Sometimes the answer for dramatic improvement is obvious. The 1981 Giants are such an example. In 1980 the Giants allowed 2,507 rushing yards (4.3 avg) and 31 rushing touchdowns. That's the very definition of a sieve.
The defensive coordinator was Ralph Hawkins who had played in the NFL and coached in the AFL before working for George Allen from 1971-77 and became the coordinator for the Giants in 1979 and immediately converted the Giants from a 4-3 scheme to a 3-4. He and Ray Perkins (not sure which—or both?) hired a young assistant from who was in Denver in 1978 named Bill Belichick to coach the linebackers.
That first year, 1979, the run defense marginally improved. Harry Carson had perhaps his best-ever season and Brad Van Pelt transition from a SAM in a 4-3 to a solid strong-side 3-4 'backer.
John Mendenhall gave the nose the old college try but was not suited for a 3-4 scheme and in 1980 was replaced by a powerhouse rookie named Curtis McGriff. However, for whatever reason, the run defense got worse in 1980 with McGriff in the middle.
Harry Carson missed eight games, six in the middle of the season and then the final two games and Joe McLaughlin stepped in for him and he was average at best. So Carson being out was a big part of the issue in 1980, but not the only one.
Brian Kelly was 6-3, 230 and also was hurt and missed all but two games. He'd been solid for years on the Giants defense as both an outside and middle linebacker. He was replaced by John Skorupan a former Bill who was tough but lacked any kind of athleticism in 1980 (his last in the NFL).
The left inside backer in 1979 was Dan Lloyd who was diagnosed in March of 1980 with cancer of the lymph nodes. He'd begun treatment for it and was out of football indefinitely. (He did try to come back in the USFL in 1983 after being declared cured by doctors and he's alive and well today).
His replacement was Frank Marion who was essentially a career backup. And he got injured. So did McLaughlin and Skorupan.
Someone may need to ask Bill Belichick if 1980 was his biggest NFL challenge. We would but getting access for mainstream writers is tough enough. As a blogger, it's even harder than that but we'd love to ask Bill B. about what he and Coordinator Hawkins had to do toe even field a linebacking corps that year.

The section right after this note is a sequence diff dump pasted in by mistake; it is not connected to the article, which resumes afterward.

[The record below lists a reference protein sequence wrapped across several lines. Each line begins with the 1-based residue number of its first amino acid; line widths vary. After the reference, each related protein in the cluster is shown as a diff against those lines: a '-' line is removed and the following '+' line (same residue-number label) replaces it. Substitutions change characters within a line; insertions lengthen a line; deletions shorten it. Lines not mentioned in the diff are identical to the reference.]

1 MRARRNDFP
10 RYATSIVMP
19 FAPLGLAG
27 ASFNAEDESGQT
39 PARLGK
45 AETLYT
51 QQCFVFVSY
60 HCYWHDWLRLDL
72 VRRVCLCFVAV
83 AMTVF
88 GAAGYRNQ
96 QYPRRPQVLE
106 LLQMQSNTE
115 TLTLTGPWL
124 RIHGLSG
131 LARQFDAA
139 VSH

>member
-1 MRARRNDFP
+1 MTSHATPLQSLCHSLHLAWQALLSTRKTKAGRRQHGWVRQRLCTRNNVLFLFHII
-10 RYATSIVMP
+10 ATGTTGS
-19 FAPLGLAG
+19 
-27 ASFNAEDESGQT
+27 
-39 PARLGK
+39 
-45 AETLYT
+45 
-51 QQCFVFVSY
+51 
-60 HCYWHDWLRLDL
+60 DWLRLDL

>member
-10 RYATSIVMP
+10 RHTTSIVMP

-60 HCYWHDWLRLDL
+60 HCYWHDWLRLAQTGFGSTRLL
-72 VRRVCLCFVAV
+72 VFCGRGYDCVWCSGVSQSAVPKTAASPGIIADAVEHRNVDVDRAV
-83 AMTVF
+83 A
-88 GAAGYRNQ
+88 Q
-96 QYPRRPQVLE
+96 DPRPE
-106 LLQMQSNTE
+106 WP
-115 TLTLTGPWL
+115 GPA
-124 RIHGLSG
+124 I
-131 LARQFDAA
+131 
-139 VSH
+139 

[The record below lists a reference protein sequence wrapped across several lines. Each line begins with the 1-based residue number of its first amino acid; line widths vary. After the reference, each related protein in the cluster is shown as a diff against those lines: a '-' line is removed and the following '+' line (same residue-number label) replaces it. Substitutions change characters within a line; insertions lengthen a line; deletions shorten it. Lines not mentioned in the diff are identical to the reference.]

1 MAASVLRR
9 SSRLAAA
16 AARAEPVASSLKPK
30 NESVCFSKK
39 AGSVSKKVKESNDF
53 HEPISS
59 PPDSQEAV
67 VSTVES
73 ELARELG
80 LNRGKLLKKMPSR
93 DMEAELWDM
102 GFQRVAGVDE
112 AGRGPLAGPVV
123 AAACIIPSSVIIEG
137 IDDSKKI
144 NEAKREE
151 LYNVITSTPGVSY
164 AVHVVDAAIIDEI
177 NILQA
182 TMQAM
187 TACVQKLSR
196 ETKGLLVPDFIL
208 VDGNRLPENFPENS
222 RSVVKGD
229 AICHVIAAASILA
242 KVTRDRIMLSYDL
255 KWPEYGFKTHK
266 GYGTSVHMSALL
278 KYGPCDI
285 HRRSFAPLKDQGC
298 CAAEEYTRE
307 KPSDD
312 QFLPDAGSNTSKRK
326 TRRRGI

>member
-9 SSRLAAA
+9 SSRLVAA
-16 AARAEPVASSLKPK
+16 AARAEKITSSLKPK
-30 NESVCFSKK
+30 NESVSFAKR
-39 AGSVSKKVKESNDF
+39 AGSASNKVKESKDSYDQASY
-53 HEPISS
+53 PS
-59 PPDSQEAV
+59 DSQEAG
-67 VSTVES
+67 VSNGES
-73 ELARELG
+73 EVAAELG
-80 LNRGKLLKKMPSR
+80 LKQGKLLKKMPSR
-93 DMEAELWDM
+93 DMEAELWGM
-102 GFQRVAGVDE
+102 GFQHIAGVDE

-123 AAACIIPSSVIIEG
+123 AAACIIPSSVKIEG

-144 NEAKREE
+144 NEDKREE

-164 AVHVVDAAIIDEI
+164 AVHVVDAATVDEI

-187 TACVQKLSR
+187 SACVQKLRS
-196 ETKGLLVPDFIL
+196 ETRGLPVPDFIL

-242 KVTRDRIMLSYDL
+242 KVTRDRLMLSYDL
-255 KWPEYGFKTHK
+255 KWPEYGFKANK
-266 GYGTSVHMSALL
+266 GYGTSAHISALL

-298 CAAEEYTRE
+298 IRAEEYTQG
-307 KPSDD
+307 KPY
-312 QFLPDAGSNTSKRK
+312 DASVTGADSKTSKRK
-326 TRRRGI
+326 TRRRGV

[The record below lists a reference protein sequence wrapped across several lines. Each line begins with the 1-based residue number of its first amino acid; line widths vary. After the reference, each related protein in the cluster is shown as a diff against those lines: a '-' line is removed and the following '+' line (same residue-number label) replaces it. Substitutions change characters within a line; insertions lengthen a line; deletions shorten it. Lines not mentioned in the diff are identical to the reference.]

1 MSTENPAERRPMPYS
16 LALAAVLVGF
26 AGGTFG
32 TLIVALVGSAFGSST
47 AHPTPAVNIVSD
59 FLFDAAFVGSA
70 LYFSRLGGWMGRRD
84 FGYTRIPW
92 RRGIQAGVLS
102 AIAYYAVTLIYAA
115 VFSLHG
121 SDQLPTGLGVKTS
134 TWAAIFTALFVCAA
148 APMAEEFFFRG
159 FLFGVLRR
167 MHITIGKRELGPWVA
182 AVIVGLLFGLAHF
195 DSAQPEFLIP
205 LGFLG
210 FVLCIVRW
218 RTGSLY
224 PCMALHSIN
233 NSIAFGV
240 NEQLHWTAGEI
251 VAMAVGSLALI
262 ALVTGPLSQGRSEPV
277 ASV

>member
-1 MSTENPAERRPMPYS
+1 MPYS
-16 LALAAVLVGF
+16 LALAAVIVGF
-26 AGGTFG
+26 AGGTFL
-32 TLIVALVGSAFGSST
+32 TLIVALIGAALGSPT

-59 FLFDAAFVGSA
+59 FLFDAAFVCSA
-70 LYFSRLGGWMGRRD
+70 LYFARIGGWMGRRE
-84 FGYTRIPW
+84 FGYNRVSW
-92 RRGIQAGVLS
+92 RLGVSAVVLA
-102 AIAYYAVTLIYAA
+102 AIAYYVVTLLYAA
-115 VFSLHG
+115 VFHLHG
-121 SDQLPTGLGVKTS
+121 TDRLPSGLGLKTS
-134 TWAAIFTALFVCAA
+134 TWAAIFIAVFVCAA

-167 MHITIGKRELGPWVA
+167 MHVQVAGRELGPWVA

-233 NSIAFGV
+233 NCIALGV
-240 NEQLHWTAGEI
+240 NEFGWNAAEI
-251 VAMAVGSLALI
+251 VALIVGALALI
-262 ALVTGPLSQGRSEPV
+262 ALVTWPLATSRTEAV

The bigger question is how they even competed at all late in the season and why the defensive rushing numbers were not worse. The Giants allowed only 55 more rushing yards in 1980 than they did in 1979 when everyone was healthy. To be fair, though, they did allow more than double the rushing touchdowns and the rushing yards per attempt went from 4.0 to 4.3, an increase, but not terrible given the circumstances.
Fairly or not, Hawkins was dismissed and the Giants brought in a young linebackers coach from the Patriots named Bill Parcells to run the defense. He wisely keeps Bill Belichick as his right-hand man and linebackers coach.
To their infinite wisdom, they drafted Lawrence Taylor with the second pick of the 1981 NFL draft and installed him at the right outside linebacker position. A healthy Brian Kelly was moved to inside linebacker and Carson stayed healthy all season. That crew became known as the "Crunch Bunch"
Bill Neill was a rookie out of Pitt and he won the nose tackle position and did well (he was backed up by Jim Burt who got some snaps) as did Phil Tabor pretty good backup lineman would could play on the nose or end or even as a tackle in the 40 nickel when they tried that.
Parcells also made another key move. Beasley Reece had been the Giants strong safety for a few years and was pretty good. Parcells, though, wanted a more stout strong sider so he brought in Bill Currier to play there and moved Reece to free safety.
Currier was a starter in Houston for Bum Phillips and was certainly no star but he could tackle and had smarts. He'd lost his job to a more athletic player, Vernon Perry, and then he went to the Patriots in 1980, where Parcells was coaching the linebackers. Currier was a solid special teams player but couldn't compete for playing with the Patriots troika of safeties—all of whom were all excellent.
With the Crunch Bunch linebacking, McGriff and Neill toiling on the line and "yak strong" Jeter, and solid tackler Bill Currier all relatively healthy the Giants cut 616 yards from their 1980 total (to 1,891 yards) and cut the yards per attempt from 4.3 to 3.4 and the 31 touchdowns allowed in 1980 was cut to 10 and the Giants and with the help of AP Defensive Player of the Year Lawrence Taylor their increased their sacks from 28 to 44. Most importantly (remember Bill Belichick cares about points, not yards) the Giants allowed 168 fewer points (425 to 257) in 1981 than the previous season.
Certainly, the excellent up front helped the secondary (Mark Haynes went from an average rookie to an All-Pro second-year player) as the Giants cut their defensive passer rating 81.4 to 68.1.
Next up: Part VI.